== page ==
Plants, and all other living things, require nitrogen for growth; it is an essential component ofnucleic acids and proteins. Although air is mostly nitrogen, this gaseous form is inaccessible toplants and must be fixed into ammonium to render it biologically relevant. Soil bacteria calledrhizobia fix nitrogen, but to do this they must first take up residence inside the roots oflegumes like pea, alfalfa, clover, and soybean.
Soon after a legume begins to grow, rhizobia invade its root hairs and multiply, causing theplant to form specialized organs—nodules—that contain the proliferating bacteria. Thissymbiotic arrangement benefits both parties: legumes can thrive without nitrogen fertilizersonly if they have functional nitrogen-fixing nodules, while the bacteria receive the energyneeded to multiply and fix nitrogen from the plant. When the plant dies, the fixed nitrogen isreleased into the soil so other plants can use it. This process has significant implications foragriculture, as nitrogen is the most common nutrient deficient in the earth’s soil and, thus,the one most commonly supplied by chemical fertilizers.
Rhizobia are a diverse group taxonomically, genetically, and metabolically. They can be foundin distant genera. Their symbiotic trait appears to have arisen independently multiple times byhorizontal transfer of genes. However, it is not thought that this horizontal gene transferis sufficient to confer symbiosis, or to explain the biodiversity of rhizobia. There must beselective pressures preventing or permitting the expression of the acquired symbiosis trait andadaptive mechanisms to deal with these pressures. But neither the pressures nor themeasures taken to circumvent them are known.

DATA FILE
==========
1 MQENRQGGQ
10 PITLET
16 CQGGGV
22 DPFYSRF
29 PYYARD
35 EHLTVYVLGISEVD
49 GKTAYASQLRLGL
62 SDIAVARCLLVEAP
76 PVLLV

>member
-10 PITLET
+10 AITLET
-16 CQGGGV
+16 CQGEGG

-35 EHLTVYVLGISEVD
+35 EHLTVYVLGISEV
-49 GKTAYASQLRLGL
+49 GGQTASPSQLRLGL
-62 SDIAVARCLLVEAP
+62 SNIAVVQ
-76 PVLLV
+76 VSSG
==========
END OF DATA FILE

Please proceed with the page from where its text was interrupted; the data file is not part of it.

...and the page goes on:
What does the passage indicate about the expression of the symbiosis trait in rhizobia?
A.It occurs only in certain strains of rhizobia with metabolic similarities.
B.It is not determined by environmental pressures.
C.It is responsible for the biodiversity of rhizobia.
D.It does not result from horizontal gene transfer alone.
Choice D is the best answer. When discussing the expression of the symbiosis trait in rhizobia,the author states that "it is not thought that ... horizontal gene transfer is sufficient toconfer symbiosis." In other words, horizontal gene transfer alone is not enough to cause theexpression of the symbiosis trait.